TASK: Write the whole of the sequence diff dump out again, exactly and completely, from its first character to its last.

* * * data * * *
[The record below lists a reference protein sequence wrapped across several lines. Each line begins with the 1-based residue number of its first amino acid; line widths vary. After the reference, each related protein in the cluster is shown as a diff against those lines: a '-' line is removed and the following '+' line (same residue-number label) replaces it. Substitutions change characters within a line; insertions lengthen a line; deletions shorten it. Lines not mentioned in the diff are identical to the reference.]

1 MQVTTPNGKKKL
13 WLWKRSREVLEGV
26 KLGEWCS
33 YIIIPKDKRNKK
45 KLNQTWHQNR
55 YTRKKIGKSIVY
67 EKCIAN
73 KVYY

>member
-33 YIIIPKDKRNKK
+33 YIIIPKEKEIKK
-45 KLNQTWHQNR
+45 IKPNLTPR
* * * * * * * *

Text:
[The record below lists a reference protein sequence wrapped across several lines. Each line begins with the 1-based residue number of its first amino acid; line widths vary. After the reference, each related protein in the cluster is shown as a diff against those lines: a '-' line is removed and the following '+' line (same residue-number label) replaces it. Substitutions change characters within a line; insertions lengthen a line; deletions shorten it. Lines not mentioned in the diff are identical to the reference.]

1 MQVTTPNGKKKL
13 WLWKRSREVLEGV
26 KLGEWCS
33 YIIIPKDKRNKK
45 KLNQTWHQNR
55 YTRKKIGKSIVY
67 EKCIAN
73 KVYY

>member
-33 YIIIPKDKRNKK
+33 YIIIPKEKEIKK
-45 KLNQTWHQNR
+45 IKPNLTPR